Possible spin-offs?! Here?s real truth what these two locations mean for the GoT story.
Warning: Huge spoilers for the Game of Thrones series finale ahead.
Game of Thrones aired its final episode Sunday night, but HBO is already planning at least three spin-off shows. We know one is a prequel, but the other two could pick up where Season 8, Episode 6 left off. On that note, the series finale may have dropped two major clues about where this story is headed next: Where is the Isle of Naath? What?s west of Westeros? And could either of these locations reveal what comes after the Game of Thrones finale? Here?s what you need to know.
Where is the Isle of Naath?
In the A Song of Ice and Fire novels, Naath is a large, curving island. It is known as a land of peace where war does not exist. The people of Naath, the Naathi, are also known as the Peaceful People. As is typical of the peoples of Sothoryos, the Naathi are dark-skinned. In addition, typical Naathi features include a round flat face and golden eyes.
Naath is located on the same line of longitude as Old Valyria, though much further south and separated by a great distance across the Summer Sea.
The Naathi worship a single deity called the Lord of Harmony, who created the entire universe and everything in it. Due to their religious beliefs the Naathi do not harm any living thing, refusing to eat the flesh of animals and abstaining from violence and martial endeavors. As a result the Naathi are vegetarians ? their main diet consisting of fruit ? and their main recreational activity is the making of music. The Naathi religion is so utterly devoted to pacifism that they will refuse to engage violence even to defend themselves from direct bodily harm.
The World of Ice & Fire sourcebook stated that Naath is also known as the ?Isle of Butterflies? due to the many species of the insect that inhabit the island (this detail has been subtly included in the TV series; in the opening credits, the small image appearing next to Nathalie Emmanuel, who portrays Missandei, is a butterfly).
The sourcebook also mentions that because the island?s climate is very conducive to insect life, Naath was once a major exporter of silk (from silkworms) to both sides of the Narrow Sea. Naathi silk was often found in the markets of King?s Landing, Oldtown, and the Free Cities, along with spiced wines and various handicrafts they also produced.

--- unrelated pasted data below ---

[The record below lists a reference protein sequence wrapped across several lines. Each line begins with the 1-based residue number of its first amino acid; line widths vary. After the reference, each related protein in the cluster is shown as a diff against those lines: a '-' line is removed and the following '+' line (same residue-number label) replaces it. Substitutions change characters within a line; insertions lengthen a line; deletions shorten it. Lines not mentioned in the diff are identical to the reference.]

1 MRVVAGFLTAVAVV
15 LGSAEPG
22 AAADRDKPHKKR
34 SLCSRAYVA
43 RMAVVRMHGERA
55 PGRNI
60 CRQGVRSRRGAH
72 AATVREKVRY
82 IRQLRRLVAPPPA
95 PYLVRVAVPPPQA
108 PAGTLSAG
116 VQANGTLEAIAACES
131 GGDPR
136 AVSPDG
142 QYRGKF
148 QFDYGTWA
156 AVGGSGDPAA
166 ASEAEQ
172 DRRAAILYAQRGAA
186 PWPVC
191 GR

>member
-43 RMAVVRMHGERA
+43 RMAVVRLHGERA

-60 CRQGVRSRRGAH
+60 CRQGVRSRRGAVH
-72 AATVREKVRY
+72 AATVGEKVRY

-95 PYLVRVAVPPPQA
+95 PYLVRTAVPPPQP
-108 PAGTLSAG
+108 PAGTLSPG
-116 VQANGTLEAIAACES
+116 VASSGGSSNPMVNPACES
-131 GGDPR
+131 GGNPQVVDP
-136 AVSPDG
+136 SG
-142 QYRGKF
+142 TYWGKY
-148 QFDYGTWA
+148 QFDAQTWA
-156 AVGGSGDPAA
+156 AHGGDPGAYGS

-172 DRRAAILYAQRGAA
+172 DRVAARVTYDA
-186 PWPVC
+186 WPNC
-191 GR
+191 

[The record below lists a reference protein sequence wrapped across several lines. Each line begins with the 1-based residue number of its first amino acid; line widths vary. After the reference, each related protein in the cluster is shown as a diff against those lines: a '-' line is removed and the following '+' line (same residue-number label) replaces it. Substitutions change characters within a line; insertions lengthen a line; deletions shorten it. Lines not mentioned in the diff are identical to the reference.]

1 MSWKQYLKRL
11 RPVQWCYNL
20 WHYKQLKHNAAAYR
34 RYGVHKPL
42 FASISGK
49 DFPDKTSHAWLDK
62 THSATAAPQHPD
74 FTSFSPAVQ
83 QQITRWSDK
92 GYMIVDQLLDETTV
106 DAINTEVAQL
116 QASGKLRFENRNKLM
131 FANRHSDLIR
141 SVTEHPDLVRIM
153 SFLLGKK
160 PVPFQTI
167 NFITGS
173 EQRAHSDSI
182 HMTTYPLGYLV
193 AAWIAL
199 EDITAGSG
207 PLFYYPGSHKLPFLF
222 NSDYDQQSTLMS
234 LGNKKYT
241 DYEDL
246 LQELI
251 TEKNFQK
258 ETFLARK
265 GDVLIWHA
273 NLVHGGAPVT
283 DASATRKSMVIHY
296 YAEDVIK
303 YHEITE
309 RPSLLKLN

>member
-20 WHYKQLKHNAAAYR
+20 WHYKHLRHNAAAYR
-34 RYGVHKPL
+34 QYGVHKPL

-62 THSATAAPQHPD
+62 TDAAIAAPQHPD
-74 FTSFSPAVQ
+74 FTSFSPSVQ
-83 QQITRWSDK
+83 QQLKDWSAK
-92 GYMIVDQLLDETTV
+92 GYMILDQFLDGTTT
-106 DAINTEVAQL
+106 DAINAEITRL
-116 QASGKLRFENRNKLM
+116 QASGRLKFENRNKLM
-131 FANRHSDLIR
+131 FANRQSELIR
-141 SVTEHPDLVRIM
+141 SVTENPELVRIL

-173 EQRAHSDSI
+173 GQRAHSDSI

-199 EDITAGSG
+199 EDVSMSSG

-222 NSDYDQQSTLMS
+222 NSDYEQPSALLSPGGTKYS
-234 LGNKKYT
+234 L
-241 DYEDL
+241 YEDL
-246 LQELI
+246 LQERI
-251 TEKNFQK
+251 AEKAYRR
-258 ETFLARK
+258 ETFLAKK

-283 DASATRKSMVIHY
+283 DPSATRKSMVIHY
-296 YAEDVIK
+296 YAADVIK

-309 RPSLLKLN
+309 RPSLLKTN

Unfortunately, because of their tranquil nature, the peaceful Naathi are a favored target for slavers. They raid the island?s coastal areas and take numerous captives back to nearby Slaver?s Bay (to the northeast), or even to the Free Cities (to the northwest)- there is at least one Pleasure house in Lys that is famed for its Naathi girls. The slavers were always a problem, but after the Doom of Valyria, with no Valyrian fleets to control the seas, the slaving raids drastically increased and devastated Naath. The island?s silk industry was mostly destroyed as the inhabitants fled to the hills of the interior, and Naathi exports are now a rare sight in foreign markets.
A large species of butterfly on Naath is a carrier for a horrific disease that makes the flesh literally slough off of a man?s bones, but the Naathi themselves are immune to it. For centuries, would-be foreign invaders would end up succumbing to the ?butterfly fever?, and the Naathi say none maintained a presence on the island for more than a single year. It also deterred slavers for generations. However, slavers eventually realized that if they only stayed on the island for a few hours in quick raids and then departed with captives, they would not contract the disease ? and better still if they attacked only at night, because the butterflies are only active during the daylight hours. Naath has still technically never been ?conquered? by outside forces due to fear of staying too long and catching the butterfly fever, but otherwise the island?s society has been severely damaged by frequent slaver raids.
What is West of Westeros?
Before Jon Snow parts ways with his siblings and rejoins the Night?s Watch, Arya tells him that she won?t be returning North at all. Instead, she?s heading west of Westeros. What?s west of Westeros? No one knows. That?s where all the maps end, but we may have a few ideas.
In the world of Game of Thrones, the water to the west is called the Sunset Sea, and it?s not the first time Arya?s wondered what lies beyond it. Back in Season 6, she asked Lady Crane (an actor in that Braavos theater troupe) the same question. Crane responded that nobody knew, but it might be the edge of the world, which seemed to pique Arya?s interest.
Since we know the earth of Game of Thrones is a round one, the whole edge of the world thing seems unlikely. However, there are two distinct possibilities. The first, more logical one is that Arya could find the GoT version of America. After all, Westeros is basically Britain and Essos is Eurasia. So it makes sense that Arya could wind up ?discovering? a whole new continent.